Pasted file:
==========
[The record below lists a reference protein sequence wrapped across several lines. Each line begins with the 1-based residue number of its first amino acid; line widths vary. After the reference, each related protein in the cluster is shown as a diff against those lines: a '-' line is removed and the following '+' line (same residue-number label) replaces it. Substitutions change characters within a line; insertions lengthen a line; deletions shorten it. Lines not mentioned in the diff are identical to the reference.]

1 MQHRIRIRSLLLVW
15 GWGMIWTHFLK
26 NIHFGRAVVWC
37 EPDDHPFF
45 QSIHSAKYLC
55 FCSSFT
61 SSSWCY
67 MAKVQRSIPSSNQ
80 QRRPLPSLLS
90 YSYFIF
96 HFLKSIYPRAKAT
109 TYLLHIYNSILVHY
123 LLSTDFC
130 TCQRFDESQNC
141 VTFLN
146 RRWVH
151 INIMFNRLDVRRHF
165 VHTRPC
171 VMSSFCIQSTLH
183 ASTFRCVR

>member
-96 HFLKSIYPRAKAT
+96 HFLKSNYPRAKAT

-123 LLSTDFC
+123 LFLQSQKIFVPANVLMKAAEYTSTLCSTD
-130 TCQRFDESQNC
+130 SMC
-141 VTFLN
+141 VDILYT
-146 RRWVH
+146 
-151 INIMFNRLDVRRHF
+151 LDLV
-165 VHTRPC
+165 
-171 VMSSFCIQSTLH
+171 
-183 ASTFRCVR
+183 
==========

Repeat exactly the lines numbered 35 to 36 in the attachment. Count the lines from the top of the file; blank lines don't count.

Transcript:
-165 VHTRPC
+165 